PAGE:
New, more effective vaccines for anthrax and ricin.
Improved information systems that would allow national leaders to make better and faster decisions during security crises or natural disasters.
Stronger assessment tools to allow for timely, thorough responses to outbreaks of foodborne illnesses.
New, innovative tools that would allow decision-makers to better assess responses to the release of chemical, biological, radioactive, nuclear or explosive devices.
These are the goals of just a few of the projects undertaken since the establishment of the University of Nebraska’s National Strategic Research Institute (NSRI) in the fall of 2012. The institute, a collaboration between NU and the United States Strategic Command (USSTRATCOM), has highlighted numerous accomplishments in its first annual report, available now on the NSRI website.
Key among those: Faculty from across the university have attracted more than $9 million in contract funding to pursue 22 different projects related to the chief mission of the National Strategic Research Institute to support research for combating weapons of mass destruction.
“We launched the National Strategic Research Institute a year and a half ago with the goal of leveraging the talents and expertise of our faculty for the benefit of our partners at USSTRATCOM and the Department of Defense. I’m pleased that at this early stage, we are doing that very effectively,” said University of Nebraska President James B. Milliken. “NSRI has engaged a range of diverse faculty who are committed to supporting our men and women in uniform and improving national security. Because of their work, and the leadership and commitment of our founding executive director, Bob Hinson, the NSRI is off to an incredible start. I am confident we will see great things from this important new institute and the faculty associated with it.”
The National Strategic Research Institute is the newest of 13 University-Affiliated Research Centers (UARCs) across the United States. NSRI focuses on five core areas of expertise demonstrated by NU faculty: nuclear detection and forensics; detection of chemical and biological weapons; passive medical defense against weapons of mass destruction; consequence management; and space, cyber and telecommunications law.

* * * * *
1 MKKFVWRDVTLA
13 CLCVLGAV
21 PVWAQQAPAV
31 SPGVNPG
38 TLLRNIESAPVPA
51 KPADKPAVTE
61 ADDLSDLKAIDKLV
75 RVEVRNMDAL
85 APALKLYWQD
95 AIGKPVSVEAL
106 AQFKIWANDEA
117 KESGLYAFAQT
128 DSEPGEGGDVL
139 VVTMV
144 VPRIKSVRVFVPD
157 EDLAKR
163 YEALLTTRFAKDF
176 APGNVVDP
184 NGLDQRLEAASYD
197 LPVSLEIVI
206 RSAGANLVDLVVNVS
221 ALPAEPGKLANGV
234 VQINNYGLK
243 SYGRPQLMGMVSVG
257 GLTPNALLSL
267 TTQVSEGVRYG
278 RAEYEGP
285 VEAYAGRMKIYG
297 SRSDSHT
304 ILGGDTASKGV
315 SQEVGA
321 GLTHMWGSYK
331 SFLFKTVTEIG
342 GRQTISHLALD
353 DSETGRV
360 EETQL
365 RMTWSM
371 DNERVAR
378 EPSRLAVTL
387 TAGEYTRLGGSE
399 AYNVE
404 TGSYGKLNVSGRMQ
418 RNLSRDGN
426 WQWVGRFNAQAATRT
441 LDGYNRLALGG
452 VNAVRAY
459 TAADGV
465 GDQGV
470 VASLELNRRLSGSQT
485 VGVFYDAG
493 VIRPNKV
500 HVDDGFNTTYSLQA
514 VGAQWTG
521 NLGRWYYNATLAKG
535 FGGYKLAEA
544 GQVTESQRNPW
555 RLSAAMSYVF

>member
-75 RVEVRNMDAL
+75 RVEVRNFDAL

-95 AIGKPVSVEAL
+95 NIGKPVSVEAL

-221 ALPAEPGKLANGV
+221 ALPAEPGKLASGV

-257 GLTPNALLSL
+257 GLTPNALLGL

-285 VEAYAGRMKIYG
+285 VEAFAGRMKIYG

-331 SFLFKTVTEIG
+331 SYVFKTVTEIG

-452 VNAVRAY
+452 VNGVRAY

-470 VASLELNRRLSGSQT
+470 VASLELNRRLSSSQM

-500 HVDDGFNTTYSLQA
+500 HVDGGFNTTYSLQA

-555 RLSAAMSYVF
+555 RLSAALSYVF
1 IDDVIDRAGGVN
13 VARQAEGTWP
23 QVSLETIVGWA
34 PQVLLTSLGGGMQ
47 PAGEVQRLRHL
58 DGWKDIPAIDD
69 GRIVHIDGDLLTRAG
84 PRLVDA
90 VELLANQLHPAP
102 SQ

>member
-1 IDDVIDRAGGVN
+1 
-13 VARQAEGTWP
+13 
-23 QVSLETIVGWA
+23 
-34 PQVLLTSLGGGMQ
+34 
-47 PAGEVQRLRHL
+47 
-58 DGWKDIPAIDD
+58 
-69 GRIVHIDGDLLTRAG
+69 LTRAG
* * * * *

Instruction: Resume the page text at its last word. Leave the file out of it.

“The establishment of the NSRI at the University of Nebraska has created a significant opportunity for the university faculty and researchers to contribute directly to the combating weapons of mass destruction research and technology requirements of our defense partners and other federal agencies,” said Robert C. Hinson, a retired U.S. Air Force Lieutenant General and executive director of NSRI. “The established core competencies reflect a very real mission area concern of USSTRATCOM and other federal agencies with assigned roles and responsibilities for addressing significant national security requirements for combating weapons of mass destruction.”
Steve Callicutt, USSTRATCOM director for capability and resource integration, said: “The United States Strategic Command is charged with combating weapons that present the gravest danger to the American public, namely weapons of mass destruction. From sensing the threat to eliminating the materials, we face a challenge that is multi-dimensional and complex. We recognize this is a long-term problem that will require focused research, analysis, experimentation and testing. To that end, we established the University-Affiliated Research Center (UARC) to build the body of knowledge this nation will need to maintain security both at home and abroad.”
The 22 NSRI-affiliated projects, called “task orders,” being performed at the University of Nebraska capitalize on the expertise of some of NU’s most outstanding faculty. For example:
In addition, Dr. Gina Ligon, assistant professor of management at UNO, serves as the lead faculty member for a new, first-of-its-kind leadership program at UNO that directly supports the professional education and development of civilian leaders at USSTRATCOM. The program focuses on leadership, critical decision-making, team-building, collaboration and project management, interactions with state and federal political leaders and will conclude with completion of an assigned research project report over a challenging 13-week curriculum.
All 13 UARCs in the country are affiliated with leading research universities and were established to provide or maintain essential engineering, research and/or development capabilities through a long-term, strategic partnership with the Department of Defense. Massachusetts Institute of Technology, Johns Hopkins University and Penn State University – all national leaders in research and development expenditures financed by the Department of Defense – are among the other universities hosting UARCs.About the National Strategic Research Institute
The University of Nebraska's National Strategic Research Institute is a designated 501c3 not-for-profit subsidiary organization of the University Technology Development Corp. at the University of Nebraska. The University of Nebraska and USSTRATCOM entered into a long-term strategic partnership in 2012 to provide essential research and development in mission-critical areas.About the University of Nebraska
The University of Nebraska, the state’s only public university, was founded in 1869, less than two years after Nebraska became a state. The university is home to 50,000 students on four campuses in Lincoln, Omaha and Kearney, plus a college of technical agriculture in Curtis. Its 13,000 talented faculty and staff support the people of Nebraska through high-quality teaching, groundbreaking research and outreach and engagement in communities around the state.
Contact: Melissa Lee